Ludwig Van: SCRUTINY | National Ballet Showcases Technical And Artistic Brilliance In Mixed Program
By Paula Citron
28 November 2019
The National Ballet of Canada Mixed Program/Piano Concerto #1 choreographed by Alexei Ratmansky, Petite Mort choreographed by Jiri Kylian, and Etudes choreographed by Harald Lander, Four Seasons Centre, Nov. 27 to Dec. 1. Tickets available at national.ballet.ca/Tickets.
I continue to be in awe of Karen Kain’s programming skills, in particular, the way she finds links to bring diverse pieces together. In this very satisfying mixed evening of dance, the throughline is the piano. Two of the pieces are set to piano concerti, while the third is an orchestral arrangement of piano exercises.
The new kid on the block is Jiri Kylian’s off-pointe Petite Mort (1991) set to the slow movements of Mozart’s piano concerti Nos. 21 and 23. The term, petite mort, refers to orgasm, and one would think that the stage would be crackling with all manner of sexy and/or romantic moves, but that is not the case. The very physical, clinical choreography is in direct contrast to the shimmering, aching, melancholy quality of the music. But then, that’s Kylian, the brilliant Czech-born master who layers his pieces with a combination of wit and mystery.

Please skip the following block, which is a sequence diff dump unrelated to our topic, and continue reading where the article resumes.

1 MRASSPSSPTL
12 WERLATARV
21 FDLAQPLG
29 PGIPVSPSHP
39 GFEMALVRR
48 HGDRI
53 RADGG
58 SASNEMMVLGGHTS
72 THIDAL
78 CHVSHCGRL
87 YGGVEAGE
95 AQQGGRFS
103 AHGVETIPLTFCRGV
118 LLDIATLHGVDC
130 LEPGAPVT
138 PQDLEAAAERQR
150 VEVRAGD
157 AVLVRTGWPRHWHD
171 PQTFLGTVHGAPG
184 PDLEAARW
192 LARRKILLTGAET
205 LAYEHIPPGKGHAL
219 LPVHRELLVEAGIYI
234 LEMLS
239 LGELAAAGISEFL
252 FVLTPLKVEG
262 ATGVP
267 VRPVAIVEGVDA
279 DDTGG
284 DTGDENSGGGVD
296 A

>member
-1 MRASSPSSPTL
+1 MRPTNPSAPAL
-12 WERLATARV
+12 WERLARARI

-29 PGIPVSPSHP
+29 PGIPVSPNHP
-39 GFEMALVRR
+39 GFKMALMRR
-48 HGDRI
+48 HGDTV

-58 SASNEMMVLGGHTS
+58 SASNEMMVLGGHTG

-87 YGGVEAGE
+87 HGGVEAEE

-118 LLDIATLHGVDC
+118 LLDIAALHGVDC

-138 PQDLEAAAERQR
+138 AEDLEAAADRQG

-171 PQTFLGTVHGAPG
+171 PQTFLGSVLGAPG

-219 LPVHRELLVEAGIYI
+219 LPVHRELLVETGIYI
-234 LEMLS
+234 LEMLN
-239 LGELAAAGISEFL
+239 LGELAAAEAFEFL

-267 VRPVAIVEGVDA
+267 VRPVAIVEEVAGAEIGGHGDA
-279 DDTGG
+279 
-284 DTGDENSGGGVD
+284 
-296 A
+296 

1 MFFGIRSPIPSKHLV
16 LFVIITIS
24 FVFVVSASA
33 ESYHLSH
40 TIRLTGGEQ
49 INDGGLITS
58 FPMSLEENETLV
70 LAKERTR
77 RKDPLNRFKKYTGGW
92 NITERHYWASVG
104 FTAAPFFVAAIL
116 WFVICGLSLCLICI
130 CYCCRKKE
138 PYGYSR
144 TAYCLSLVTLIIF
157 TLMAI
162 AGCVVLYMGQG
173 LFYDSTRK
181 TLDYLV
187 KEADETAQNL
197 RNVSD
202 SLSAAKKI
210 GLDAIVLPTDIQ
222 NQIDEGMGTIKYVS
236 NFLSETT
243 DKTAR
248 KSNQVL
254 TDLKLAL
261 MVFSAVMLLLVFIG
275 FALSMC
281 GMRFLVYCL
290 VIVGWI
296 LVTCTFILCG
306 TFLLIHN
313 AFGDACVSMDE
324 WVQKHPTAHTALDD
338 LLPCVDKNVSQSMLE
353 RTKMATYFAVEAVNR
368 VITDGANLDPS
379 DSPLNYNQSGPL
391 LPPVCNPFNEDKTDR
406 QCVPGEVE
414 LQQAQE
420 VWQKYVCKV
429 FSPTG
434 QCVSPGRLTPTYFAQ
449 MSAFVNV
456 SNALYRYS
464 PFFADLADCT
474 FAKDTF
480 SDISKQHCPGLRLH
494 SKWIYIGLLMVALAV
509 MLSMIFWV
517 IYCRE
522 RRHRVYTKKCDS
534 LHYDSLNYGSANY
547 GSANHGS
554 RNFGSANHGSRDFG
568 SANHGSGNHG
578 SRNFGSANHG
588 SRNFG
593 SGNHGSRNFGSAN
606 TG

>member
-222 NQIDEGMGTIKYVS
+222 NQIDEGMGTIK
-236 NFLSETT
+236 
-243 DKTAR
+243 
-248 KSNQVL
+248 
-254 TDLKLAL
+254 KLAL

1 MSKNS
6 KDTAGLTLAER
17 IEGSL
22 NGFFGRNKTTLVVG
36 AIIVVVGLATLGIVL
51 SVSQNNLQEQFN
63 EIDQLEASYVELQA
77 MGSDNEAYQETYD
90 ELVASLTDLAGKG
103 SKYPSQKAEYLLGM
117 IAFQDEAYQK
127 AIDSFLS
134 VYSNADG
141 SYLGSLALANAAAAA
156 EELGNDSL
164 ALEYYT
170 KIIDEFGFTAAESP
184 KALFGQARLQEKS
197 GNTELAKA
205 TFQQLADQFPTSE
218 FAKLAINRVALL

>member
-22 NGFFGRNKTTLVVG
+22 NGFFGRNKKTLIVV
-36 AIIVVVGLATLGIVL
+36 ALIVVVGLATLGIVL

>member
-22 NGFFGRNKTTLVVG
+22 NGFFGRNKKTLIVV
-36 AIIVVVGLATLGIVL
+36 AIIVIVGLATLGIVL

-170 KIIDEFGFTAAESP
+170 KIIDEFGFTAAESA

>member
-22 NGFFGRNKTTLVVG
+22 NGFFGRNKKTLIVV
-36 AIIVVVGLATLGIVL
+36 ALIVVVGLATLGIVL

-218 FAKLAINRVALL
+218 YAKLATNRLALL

The work is set on six women, six men, six fencing foils, five stand-alone, black, eighteenth-century dresses on rollers (symbolizing protective armour for the women?), and a large, billowing silk cloth (symbolizing bed sheets?) that is pulled over the dancers a couple of times during the piece. So controlled is the movement that Petite Mort calls for the big guns, and of the twelve dancers, six are principals (Elena Lobsanova, Skylar Campbell, Jillian Vanstone, Brendan Saye, Greta Hodgkinson and Guillaume Côté), four are first soloists (Jenna Savella, Donald Thom, Tina Pereira and Hannah Fischer), with second soloists Spencer Hack and Joe Chapman completing the roster.
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